Are you looking to be a more confident leader? Well I’m going to make it super easy for you by giving you the 5 questions I ask my clients who struggle to believe they’re confident leaders.
So I’m working at McDonald’s and I’m at this after work corporate function thing with the leadership team. There’s probably 50 people there. We’re laughing, drinking wine and having a great time. I’d just won the President’s Award for this big project I’d led, and it came with lots of money and global recognition.
Now, this function wasn’t celebrating me per se, but I’d just won this award and I was in full-on celebration mode.
At one point in the evening, I figured I should get some food in me and I went to the buffet table where one of the company Officers was standing. He was generally a nice guy – I’ll let you be the judge. Anyway, I get in the line behind him and he says to me…
“Mel, we were just talking about how brilliant you were with [this project]. You may be one of the smartest people we have on the team. So why are you so insecure?”
In hindsight, I decided it was a pretty shitty thing to ask someone while they’re in celebration mode. But in the moment I totally fizzled.
Stupid question – 1. My mojo – 0
And I didn’t lose my mojo because he asked that question. I lost my mojo because I believed him.
I believed I was insecure, and more importantly, that being insecure was a problem. And I carried this belief with me for years…You’re too insecure and it’s a problem.
So what does a high-achieving, pragmatic leader do when they have a problem? They try to solve it.
I spent years trying to solve for “be more confident”. How many of you out there have a similar goal? It’s one that comes up a lot when I talk to prospective clients.
I’m going tell you right now, this was not the best goal. So if you have this goal, stick with me here.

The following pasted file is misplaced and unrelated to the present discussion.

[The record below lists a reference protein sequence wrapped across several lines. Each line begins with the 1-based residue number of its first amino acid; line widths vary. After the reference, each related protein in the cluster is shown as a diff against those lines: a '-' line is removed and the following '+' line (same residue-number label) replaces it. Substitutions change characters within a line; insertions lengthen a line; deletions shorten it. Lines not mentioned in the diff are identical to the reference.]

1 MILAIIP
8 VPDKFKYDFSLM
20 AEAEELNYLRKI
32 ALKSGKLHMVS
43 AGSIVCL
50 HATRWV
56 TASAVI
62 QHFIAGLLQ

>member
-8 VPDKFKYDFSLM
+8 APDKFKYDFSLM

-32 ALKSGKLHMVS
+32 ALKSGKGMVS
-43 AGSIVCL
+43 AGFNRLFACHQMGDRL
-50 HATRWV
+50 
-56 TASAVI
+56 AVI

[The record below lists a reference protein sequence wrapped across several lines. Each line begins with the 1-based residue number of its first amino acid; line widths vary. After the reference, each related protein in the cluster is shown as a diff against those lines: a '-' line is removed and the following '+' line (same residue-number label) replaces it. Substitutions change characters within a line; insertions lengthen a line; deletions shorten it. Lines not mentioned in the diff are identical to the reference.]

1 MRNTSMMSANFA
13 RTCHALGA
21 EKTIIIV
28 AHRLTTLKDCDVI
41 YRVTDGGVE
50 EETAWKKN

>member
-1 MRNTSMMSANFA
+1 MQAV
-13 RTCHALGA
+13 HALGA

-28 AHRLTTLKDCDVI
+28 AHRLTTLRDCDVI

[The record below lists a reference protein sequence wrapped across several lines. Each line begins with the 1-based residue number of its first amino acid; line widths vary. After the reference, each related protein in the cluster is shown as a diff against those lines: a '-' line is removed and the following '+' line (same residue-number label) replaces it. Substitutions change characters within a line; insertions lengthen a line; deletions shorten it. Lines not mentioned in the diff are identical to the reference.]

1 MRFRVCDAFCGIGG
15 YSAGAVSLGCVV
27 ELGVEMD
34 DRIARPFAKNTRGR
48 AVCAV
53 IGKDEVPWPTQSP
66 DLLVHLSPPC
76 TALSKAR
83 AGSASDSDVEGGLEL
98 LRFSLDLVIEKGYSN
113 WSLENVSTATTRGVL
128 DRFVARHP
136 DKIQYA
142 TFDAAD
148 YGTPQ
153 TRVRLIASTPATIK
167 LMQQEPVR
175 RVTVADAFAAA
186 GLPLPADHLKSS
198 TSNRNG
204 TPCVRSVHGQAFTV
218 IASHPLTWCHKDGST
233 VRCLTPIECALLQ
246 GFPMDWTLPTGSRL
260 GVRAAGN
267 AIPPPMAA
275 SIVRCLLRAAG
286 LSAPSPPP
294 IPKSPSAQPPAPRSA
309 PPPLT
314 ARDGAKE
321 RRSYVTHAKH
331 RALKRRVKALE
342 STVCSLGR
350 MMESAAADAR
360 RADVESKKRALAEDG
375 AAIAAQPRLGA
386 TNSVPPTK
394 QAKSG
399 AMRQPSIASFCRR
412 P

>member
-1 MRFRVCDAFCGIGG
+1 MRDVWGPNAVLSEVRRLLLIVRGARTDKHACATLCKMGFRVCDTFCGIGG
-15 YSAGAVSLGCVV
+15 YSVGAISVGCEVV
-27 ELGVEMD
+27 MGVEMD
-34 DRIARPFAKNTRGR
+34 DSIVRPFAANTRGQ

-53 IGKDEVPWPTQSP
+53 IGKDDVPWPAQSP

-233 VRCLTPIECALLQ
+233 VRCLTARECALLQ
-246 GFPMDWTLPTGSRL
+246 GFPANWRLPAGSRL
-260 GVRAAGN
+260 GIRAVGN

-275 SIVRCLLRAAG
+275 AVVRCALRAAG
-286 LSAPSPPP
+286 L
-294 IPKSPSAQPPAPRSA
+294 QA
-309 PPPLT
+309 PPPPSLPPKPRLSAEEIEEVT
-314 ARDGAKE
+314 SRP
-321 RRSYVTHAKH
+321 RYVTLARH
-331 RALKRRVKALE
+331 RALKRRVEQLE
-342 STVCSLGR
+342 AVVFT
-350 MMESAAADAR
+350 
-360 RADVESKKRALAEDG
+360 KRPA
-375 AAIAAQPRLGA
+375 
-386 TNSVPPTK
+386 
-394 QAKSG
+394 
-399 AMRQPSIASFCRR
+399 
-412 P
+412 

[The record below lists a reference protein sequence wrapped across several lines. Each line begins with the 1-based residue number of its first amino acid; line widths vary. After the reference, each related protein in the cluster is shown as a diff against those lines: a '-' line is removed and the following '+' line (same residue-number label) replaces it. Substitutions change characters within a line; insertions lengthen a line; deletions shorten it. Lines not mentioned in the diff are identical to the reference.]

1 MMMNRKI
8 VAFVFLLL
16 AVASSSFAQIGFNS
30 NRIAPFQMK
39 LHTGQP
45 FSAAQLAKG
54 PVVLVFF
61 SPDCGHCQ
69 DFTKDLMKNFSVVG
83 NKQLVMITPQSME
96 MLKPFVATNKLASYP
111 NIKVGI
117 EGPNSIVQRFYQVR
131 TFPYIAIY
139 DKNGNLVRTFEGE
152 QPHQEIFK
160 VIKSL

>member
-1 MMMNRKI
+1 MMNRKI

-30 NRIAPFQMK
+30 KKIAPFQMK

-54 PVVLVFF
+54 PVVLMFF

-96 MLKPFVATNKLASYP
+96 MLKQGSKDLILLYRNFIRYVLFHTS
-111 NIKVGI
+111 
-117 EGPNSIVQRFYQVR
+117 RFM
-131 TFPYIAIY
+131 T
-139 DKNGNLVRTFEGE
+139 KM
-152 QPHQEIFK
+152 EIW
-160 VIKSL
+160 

Right here, right now, what I want to do is help you change the narrative between you and the idea that you need to become a confident leader [or person, parent, entrepreneur … whatever.]
And I want the shift to be instantaneous so you don’t have to work on this for years and years. My goal is at the end of this post, you will walk away with the belief that you’re already a confident leader [or whatever you want to be].
And the way I want to help you do this is by offering you 5 questions I ask my client. If this is work you really want to do, block out 5 minutes right now and let’s go.
QUESTION #1: How does it feel when you tell yourself you need to be a more confident leader?
This was a question a coach pal asked me ages ago. I was still talking about ‘doing the work to be more confident’, and she asked me, “how does it feel when you say that?”
You’d think deciding to do the work on something would feel hopeful, but it didn’t. It felt heavy. It felt hard…like I was looking up at the steepness of the hill I was about to climb.
There was also a sadness to it (for me). Like there was something wrong with me that I had to fix.